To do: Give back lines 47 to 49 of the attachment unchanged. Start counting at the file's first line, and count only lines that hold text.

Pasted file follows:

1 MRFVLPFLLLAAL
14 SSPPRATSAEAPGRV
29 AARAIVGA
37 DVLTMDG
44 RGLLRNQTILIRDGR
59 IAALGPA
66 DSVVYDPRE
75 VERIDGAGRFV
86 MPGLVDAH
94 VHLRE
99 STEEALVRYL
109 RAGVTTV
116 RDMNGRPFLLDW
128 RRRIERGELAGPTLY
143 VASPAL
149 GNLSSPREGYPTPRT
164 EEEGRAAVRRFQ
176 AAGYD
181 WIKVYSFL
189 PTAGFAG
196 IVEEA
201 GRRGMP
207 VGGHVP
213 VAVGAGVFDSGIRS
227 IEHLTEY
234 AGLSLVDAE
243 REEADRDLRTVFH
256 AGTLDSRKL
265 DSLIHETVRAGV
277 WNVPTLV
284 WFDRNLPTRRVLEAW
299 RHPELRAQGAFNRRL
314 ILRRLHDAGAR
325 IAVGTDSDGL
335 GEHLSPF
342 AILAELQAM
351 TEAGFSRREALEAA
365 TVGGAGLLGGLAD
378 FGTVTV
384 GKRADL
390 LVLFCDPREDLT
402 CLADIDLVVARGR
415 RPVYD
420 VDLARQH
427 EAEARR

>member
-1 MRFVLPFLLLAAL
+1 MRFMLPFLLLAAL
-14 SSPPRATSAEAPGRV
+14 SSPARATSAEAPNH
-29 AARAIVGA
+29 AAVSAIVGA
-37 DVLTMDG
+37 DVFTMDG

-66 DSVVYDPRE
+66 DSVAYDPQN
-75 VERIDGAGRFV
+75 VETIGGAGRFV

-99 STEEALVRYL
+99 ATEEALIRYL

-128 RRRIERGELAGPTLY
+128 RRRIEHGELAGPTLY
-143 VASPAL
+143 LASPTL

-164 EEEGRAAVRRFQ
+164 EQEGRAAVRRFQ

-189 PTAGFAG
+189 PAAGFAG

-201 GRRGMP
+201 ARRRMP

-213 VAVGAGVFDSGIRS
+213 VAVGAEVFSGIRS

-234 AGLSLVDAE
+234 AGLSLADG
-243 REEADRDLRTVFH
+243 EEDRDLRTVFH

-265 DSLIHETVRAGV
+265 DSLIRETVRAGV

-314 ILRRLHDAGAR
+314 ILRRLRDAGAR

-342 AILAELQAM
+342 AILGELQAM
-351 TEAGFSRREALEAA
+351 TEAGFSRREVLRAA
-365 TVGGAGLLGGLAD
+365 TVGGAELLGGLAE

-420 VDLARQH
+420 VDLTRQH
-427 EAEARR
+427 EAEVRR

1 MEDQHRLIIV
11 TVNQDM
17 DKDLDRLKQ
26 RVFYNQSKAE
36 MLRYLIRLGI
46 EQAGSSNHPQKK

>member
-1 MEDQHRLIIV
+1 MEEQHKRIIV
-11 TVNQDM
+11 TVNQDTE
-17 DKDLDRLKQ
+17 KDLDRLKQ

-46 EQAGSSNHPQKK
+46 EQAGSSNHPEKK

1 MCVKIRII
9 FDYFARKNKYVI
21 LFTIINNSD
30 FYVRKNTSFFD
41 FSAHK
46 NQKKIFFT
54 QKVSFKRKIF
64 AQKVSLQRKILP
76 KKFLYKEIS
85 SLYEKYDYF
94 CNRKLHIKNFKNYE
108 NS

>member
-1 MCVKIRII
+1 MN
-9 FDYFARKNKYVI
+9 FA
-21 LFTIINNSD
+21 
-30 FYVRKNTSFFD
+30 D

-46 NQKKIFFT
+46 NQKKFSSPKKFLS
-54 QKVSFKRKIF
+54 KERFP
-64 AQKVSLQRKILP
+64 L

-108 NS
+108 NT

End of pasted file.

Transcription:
-1 MRFVLPFLLLAAL
+1 MRFMLPFLLLAAL
-14 SSPPRATSAEAPGRV